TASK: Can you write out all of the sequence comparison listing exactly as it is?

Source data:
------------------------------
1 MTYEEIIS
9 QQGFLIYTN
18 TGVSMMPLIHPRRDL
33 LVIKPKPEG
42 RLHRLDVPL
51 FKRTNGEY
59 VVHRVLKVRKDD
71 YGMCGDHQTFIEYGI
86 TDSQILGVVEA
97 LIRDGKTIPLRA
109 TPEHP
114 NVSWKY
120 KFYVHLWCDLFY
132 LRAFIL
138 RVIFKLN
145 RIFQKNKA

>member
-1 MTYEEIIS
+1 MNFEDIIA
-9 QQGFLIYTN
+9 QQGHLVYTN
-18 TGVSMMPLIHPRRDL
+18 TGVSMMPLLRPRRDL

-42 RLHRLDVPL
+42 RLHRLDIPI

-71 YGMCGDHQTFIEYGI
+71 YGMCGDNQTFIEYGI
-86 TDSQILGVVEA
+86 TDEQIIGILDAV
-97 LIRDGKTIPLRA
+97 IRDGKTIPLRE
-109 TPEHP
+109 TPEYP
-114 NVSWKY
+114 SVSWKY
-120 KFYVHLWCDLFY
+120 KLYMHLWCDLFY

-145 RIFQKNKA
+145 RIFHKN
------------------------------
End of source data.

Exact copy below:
1 MTYEEIIS
9 QQGFLIYTN
18 TGVSMMPLIHPRRDL
33 LVIKPKPEG
42 RLHRLDVPL
51 FKRTNGEY
59 VVHRVLKVRKDD
71 YGMCGDHQTFIEYGI
86 TDSQILGVVEA
97 LIRDGKTIPLRA
109 TPEHP
114 NVSWKY
120 KFYVHLWCDLFY
132 LRAFIL
138 RVIFKLN
145 RIFQKNKA

>member
-1 MTYEEIIS
+1 MNFEDIIA
-9 QQGFLIYTN
+9 QQGHLVYTN
-18 TGVSMMPLIHPRRDL
+18 TGVSMMPLLRPRRDL

-42 RLHRLDVPL
+42 RLHRLDIPI

-71 YGMCGDHQTFIEYGI
+71 YGMCGDNQTFIEYGI
-86 TDSQILGVVEA
+86 TDEQIIGILDAV
-97 LIRDGKTIPLRA
+97 IRDGKTIPLRE
-109 TPEHP
+109 TPEYP
-114 NVSWKY
+114 SVSWKY
-120 KFYVHLWCDLFY
+120 KLYMHLWCDLFY

-145 RIFQKNKA
+145 RIFHKN